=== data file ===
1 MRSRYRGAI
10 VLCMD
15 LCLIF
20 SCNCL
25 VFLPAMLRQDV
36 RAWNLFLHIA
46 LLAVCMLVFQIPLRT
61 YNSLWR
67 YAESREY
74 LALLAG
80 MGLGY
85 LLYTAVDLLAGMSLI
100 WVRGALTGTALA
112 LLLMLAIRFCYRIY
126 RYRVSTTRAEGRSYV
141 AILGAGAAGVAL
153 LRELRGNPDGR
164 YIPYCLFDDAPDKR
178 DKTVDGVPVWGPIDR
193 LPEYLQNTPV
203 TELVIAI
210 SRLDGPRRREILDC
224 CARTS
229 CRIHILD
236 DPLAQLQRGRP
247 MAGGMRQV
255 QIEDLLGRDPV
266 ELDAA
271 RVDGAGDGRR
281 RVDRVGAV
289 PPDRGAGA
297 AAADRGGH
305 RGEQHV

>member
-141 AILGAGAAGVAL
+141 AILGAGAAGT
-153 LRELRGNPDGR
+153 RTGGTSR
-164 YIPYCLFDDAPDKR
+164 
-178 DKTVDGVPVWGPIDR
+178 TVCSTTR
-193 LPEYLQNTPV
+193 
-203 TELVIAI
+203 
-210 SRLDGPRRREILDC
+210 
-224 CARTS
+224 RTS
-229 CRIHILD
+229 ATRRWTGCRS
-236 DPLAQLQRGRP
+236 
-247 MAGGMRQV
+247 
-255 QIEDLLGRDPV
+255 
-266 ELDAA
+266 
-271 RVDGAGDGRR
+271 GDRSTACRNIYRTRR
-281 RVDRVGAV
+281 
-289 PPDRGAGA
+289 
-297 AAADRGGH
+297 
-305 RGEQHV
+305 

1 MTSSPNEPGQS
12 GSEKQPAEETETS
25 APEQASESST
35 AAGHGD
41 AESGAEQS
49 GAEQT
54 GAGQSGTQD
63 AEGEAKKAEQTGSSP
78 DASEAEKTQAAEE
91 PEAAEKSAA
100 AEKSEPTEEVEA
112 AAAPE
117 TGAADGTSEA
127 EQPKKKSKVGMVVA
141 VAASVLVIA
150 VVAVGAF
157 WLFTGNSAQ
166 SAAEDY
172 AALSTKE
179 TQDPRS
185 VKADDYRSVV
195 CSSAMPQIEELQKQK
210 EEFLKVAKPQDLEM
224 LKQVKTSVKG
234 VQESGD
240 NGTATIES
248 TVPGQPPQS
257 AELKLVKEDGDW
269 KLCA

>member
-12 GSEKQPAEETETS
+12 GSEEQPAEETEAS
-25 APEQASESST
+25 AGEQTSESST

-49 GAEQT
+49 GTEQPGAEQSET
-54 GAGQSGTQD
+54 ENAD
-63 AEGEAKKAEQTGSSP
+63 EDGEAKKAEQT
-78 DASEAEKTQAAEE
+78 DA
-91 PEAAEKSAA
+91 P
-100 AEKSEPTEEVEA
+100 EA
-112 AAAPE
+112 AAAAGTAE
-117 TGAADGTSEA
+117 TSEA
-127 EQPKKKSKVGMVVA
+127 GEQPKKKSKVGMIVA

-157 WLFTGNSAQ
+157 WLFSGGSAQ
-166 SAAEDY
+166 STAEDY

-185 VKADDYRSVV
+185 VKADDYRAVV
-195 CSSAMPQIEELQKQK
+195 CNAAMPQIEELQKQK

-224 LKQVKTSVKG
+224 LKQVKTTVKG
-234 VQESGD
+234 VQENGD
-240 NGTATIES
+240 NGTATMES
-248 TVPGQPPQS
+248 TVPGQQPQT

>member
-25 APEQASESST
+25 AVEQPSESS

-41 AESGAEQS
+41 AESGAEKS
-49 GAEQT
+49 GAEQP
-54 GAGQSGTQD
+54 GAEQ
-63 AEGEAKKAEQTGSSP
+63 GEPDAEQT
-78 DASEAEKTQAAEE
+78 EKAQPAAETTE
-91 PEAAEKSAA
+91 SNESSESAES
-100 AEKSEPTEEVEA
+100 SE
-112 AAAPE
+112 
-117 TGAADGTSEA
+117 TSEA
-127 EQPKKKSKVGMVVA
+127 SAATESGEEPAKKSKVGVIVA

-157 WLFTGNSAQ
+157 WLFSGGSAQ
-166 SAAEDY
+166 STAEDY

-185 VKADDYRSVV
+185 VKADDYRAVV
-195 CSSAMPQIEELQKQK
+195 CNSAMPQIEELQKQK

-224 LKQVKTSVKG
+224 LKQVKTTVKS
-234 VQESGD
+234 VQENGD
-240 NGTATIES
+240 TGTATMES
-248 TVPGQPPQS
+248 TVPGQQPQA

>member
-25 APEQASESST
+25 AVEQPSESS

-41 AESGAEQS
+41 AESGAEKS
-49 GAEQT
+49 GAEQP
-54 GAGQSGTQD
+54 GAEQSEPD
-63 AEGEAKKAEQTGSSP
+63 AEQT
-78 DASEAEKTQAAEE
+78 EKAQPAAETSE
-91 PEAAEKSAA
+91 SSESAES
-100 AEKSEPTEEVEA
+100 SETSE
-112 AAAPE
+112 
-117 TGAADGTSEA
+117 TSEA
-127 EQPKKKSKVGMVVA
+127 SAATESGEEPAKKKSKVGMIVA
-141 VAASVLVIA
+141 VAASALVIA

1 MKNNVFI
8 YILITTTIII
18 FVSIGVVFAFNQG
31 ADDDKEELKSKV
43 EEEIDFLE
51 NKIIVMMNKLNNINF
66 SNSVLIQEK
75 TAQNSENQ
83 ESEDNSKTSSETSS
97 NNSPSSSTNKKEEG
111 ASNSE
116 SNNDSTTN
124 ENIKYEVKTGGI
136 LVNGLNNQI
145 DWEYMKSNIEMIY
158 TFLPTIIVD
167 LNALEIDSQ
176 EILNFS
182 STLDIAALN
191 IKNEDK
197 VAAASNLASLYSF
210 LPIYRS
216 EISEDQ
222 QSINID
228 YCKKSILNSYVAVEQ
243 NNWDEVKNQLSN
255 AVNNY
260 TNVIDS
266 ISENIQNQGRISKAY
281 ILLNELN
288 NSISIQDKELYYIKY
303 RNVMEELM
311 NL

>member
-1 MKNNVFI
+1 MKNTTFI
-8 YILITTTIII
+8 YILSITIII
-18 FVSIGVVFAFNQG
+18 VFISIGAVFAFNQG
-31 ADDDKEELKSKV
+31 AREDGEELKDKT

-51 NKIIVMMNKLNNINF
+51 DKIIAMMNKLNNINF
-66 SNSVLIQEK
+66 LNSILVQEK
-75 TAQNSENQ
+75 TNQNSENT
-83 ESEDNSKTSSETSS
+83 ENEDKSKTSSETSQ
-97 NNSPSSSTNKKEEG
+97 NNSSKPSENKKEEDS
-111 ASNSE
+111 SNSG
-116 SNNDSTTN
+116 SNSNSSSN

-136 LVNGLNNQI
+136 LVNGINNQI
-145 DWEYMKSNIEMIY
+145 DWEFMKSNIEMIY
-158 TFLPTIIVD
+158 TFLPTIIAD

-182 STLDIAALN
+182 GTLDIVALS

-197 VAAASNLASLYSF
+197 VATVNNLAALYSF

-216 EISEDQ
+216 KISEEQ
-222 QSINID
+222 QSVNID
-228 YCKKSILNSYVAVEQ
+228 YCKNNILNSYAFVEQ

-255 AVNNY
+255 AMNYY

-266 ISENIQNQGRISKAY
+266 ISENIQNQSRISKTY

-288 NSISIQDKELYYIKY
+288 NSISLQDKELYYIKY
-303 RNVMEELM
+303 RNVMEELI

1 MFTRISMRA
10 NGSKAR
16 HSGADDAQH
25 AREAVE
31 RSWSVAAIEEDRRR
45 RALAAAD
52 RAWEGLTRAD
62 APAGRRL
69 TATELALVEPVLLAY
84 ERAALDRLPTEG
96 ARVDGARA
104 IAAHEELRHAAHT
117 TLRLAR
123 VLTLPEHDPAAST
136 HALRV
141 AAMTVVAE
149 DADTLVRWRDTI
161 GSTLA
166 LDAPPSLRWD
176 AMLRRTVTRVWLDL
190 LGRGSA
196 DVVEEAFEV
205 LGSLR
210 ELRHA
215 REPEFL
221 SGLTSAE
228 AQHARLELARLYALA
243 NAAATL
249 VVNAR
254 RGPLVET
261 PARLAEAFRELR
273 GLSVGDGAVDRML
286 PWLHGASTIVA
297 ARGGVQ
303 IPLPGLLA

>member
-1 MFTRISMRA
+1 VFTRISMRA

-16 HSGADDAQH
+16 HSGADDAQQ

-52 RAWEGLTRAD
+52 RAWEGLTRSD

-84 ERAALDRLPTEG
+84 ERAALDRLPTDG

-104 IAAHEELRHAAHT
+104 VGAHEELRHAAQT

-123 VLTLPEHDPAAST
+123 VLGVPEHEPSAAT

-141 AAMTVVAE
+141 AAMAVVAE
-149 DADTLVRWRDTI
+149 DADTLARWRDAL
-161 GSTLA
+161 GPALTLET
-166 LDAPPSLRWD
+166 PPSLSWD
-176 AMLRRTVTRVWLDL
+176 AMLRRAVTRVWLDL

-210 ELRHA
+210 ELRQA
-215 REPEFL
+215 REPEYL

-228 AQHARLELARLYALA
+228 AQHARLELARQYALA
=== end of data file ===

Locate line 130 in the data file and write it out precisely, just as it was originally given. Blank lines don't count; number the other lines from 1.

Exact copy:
+195 CNAAMPQIEELQKQK